- Usually live with the abuser.
Characteristics of Abusers
- 90% of abusers are known to the victim.
- More than two-thirds are relatives of the victim.
- May be socially isolated, possibly substance abusers or
persons with poor employment records.
- May be forced to provide care, and are unprepared for
the responsibility and related stress.
- May be financially or emotionally dependent on the
How Can You Help?
Study the warning signs of the types of abuse, and share this
information with friends, relatives and neighbors.
Report suspected abuse to the Mesa Police
Department, or call Arizona Adult Protective Services' Adult
Abuse Hotline at 1-877-SOS-ADULT (1-877-767-2385). The elderly
deserve honor and respect, not abuse.
Arizona State Statutes Pertaining to Elder Abuse
Arizona has been very active in legislating elder abuse.
Several statutes are now in place to protect the victims of
abuse, and to prosecute the abusers.
Arizona State Statutes
13-3623 Child or Vulnerable Adult Abuse
46-451 Definitions; program goals
46-452 Protective Services Worker; powers and duties
ARS 46-452.01 Office of State Long Term Care Ombudsman
46-454 Mandatory Reporting Statute; duty to report abuse,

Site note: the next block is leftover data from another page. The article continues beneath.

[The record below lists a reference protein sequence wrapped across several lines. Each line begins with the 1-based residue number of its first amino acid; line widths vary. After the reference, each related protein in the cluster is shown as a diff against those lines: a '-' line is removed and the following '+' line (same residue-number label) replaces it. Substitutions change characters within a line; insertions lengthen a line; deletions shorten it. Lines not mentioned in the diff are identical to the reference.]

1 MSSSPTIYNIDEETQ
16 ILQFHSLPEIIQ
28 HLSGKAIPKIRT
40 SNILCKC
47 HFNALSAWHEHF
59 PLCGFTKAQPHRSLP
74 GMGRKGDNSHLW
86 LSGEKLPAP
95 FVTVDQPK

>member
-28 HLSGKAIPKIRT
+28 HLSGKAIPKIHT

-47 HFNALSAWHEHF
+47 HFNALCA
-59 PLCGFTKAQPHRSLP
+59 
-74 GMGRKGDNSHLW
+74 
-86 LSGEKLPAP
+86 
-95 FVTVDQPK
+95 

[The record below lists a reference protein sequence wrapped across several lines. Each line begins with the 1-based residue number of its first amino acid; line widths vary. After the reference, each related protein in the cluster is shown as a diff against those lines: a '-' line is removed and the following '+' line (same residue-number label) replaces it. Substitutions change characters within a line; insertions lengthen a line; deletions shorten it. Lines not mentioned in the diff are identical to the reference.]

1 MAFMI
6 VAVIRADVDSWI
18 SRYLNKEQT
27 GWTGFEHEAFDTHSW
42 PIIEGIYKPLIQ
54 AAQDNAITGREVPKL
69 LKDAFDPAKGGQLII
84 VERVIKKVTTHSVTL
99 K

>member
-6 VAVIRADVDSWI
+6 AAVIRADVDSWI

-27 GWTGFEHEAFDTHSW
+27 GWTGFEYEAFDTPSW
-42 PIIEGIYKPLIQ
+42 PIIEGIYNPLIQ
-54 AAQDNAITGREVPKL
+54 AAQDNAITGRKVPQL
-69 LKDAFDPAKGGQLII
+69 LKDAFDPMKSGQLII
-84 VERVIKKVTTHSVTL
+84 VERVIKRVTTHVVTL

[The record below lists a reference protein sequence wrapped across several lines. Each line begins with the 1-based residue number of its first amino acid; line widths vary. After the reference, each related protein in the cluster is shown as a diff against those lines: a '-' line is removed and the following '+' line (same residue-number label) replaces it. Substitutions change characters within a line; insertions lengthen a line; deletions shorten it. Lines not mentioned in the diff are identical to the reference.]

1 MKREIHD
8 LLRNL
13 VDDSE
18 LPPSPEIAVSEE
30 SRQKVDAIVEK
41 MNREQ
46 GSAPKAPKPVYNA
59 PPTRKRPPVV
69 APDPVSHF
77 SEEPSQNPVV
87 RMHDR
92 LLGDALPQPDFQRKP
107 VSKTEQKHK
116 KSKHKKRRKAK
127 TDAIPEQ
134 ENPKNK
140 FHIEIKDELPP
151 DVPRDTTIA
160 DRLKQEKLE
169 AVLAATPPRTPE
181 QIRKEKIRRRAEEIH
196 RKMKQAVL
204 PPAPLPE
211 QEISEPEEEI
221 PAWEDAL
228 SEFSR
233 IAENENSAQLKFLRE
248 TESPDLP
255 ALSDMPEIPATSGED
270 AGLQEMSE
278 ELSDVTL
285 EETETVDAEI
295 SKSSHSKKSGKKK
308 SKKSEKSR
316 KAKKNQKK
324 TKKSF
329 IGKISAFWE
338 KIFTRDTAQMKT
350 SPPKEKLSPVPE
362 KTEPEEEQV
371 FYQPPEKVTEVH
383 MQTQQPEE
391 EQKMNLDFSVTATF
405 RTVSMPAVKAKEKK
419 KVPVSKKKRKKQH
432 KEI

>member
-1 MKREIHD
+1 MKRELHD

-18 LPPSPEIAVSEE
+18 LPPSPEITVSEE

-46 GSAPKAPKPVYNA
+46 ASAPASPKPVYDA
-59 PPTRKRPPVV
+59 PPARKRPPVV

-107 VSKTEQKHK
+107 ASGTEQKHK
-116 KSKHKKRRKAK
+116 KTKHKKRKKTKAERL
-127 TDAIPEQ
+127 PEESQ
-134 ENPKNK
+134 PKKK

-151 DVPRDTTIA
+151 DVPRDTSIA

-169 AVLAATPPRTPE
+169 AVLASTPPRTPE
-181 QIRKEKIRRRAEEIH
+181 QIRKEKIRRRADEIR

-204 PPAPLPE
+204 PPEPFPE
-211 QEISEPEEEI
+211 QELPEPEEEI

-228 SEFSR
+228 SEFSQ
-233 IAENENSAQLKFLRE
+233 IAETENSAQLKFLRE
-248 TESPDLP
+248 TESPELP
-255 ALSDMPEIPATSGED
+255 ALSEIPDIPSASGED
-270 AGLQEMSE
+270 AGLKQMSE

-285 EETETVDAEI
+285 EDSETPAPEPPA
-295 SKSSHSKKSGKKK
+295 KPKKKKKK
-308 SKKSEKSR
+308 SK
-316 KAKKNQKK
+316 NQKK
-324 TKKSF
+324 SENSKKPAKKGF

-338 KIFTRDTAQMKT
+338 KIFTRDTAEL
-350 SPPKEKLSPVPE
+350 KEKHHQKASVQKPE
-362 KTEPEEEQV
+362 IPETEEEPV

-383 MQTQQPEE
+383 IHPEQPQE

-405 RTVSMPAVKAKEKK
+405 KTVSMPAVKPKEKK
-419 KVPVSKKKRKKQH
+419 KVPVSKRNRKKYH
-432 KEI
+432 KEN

neglect and exploitation of vulnerable adults
46-455 Neglect (www.azleg.state.az.us/ars/46/0455.htm)
46-456 Financial Exploitation
Other Arizona Agencies Involved in Elder Abuse Investigation
Area Agency on Aging
24-hour Senior HELPLINE
602-264-HELP / 602-264-4357
- Maricopa Elder Abuse Prevention Alliance (MEAPA)
- Long Term Care Ombudsman
- Elder Emergency Housing Program for victims of abuse and
late-life domestic violence
Medicaid/AHCCCS Fraud Control Unit
Investigate fraud by providers in the AHCCCS & Long Term Care
Department of Health Services
Office of Long Term Care
Internet Links on Elder Abuse
If you have any questions or if you would like to arrange for
someone to speak to your group about elder abuse, please
Karen Stegenga, Crime Prevention Officer
Mesa Police Department